PONTE VEDRA BEACH, Fla. — Tiger’s like a drug. When the Tiger High is over, what can replace it? Nothing.
That’s true for us, and it is surely true for him. He plays intensely and we watch intensely. That’s the deal. If you’re looking for more in your contract with Tiger, you’re looking for too much.
Woods holed out on 18 on Saturday almost two hours before the final twosome pushed in their pegs. His final moment was a half-footer a toddler could have handled for 65. And with that the holding pattern began. The day was over. Sorry, Johnny. I know you like Webb, and not just because he won an Open at your beloved Olympic. You did the best you could, but the man’s lead is seven over Danny Lee.
Yes, true: It wasn’t over over at 1 p.m. It of course was not over for Webb Simpson — he’s trying to win his first tournament since 2013. Or Harold Varner III, looking to cash the biggest check of his career. (His T-7 finish at the 2016 Quicken Loans earned him $231,000.) Or Dustin Johnson, looking to retain his position at the top of the World Golf Ranking, where he’s been for 64 weeks.
Every player on this PGA Tour, along with the 7.6 billion other people in this world, has a story and there’s not enough ink to tell them all. But golf has one best story. It is Tiger Woods, trying to recapture lost magic. He won’t. But we watch because we are hopeful beings. It’s in our nature.
A mere two hours later, Woods handed his putter to Joe LaCava for the final time, made a few appropriate remarks to Steve Sands and split the scene. His wait began, as did ours. The waits vary. A day, a week, a year, a half-decade, a decade. Everyone knows he hasn’t won since 2013 and hasn’t won a major since 2008. The waiting is the hardest part. Here’s a short one. Makes you think of those emergency rooms that announce their wait times in digital format right on a roadside billboard. Average wait for next meaningful Tiger Woods tee time–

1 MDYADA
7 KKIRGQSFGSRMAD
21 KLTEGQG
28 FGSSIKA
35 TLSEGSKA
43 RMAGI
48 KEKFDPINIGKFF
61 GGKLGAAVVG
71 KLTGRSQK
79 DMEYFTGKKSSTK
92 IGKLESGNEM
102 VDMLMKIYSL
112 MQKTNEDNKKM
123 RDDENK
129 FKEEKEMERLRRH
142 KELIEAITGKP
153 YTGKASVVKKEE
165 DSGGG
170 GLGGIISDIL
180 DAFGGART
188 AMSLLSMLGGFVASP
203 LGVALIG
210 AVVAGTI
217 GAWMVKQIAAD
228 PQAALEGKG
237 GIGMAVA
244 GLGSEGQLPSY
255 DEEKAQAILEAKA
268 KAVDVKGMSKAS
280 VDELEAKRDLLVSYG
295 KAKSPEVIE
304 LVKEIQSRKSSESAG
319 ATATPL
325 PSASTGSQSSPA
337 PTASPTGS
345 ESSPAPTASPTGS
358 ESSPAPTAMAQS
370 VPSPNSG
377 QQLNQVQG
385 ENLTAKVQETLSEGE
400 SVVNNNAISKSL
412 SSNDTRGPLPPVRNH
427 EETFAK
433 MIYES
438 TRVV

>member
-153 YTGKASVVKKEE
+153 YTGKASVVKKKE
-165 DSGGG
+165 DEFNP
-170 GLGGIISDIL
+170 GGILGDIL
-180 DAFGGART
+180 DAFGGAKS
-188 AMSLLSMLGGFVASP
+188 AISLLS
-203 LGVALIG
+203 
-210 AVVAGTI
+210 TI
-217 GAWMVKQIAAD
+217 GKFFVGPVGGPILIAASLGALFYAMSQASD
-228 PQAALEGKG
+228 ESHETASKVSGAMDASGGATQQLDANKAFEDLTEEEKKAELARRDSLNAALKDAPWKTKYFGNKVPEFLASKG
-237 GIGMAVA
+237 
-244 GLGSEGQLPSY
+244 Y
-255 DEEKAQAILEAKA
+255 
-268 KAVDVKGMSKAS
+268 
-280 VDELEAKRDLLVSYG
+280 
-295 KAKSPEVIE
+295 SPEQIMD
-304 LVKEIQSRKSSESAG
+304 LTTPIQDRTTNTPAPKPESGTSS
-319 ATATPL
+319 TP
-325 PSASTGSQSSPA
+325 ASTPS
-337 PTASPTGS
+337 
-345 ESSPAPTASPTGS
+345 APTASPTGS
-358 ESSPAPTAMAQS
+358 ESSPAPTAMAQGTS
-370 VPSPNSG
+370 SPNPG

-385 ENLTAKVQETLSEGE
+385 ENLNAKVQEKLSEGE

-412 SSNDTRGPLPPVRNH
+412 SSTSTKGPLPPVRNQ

This whole comeback thing Woods is on, it’s not about winning, even though that’s what everybody seems to want to talk about. Well, we’ve been conditioned all our life to think in terms of winning and losing. That old and awful Nike spot featuring Woods — winning takes care of everything — didn’t help matters any. His first 12 holes —eight birdies, four pars — took your breath away not because they could lead to victory but because Woods, and not anybody else, was doing what he used to do. Typically, in sports and in life, what is gone is gone.
He’s not winning this week. Maybe he will at Jack Nicklaus’s tournament in Ohio in a couple of weeks. Or at the U.S. Open at Shinnecock Hills. Maybe he’ll never win again. It really doesn’t matter. What matters is, the man is trying. Isn’t that the starting point for every worthwhile thing? You try. To the best of your abilities, you try.
Tiger is a shadow of his former self, really. At 42, with a body reconstructed on surgical tables and in gyms, with a psychic life incomparably more complicated than we could know, it would have to be. But he’s doing what we want to do ourselves, what we want our kids and our parents to do. He’s trying. This guy is trying. It’s not easy for him anymore. For a long time it was but now it’s not. That’s why we can’t stop watching.
His Saturday tee time at the Players was 9 a.m., right alongside all the other made-it-on-the-numbers, all the other 143s.
(Meanwhile, Simpson had played those same 36 holes in 129 strokes.) Tiger’s fourth-round Mother’s Day tee time is 2:05 p.m. — with Jordan Spieth. How good is that? Jordan is all about we-we-we. Tiger’s not, and that’s not a dig. He’s the one who plays the shots. Anyway, we know it’s a team effort.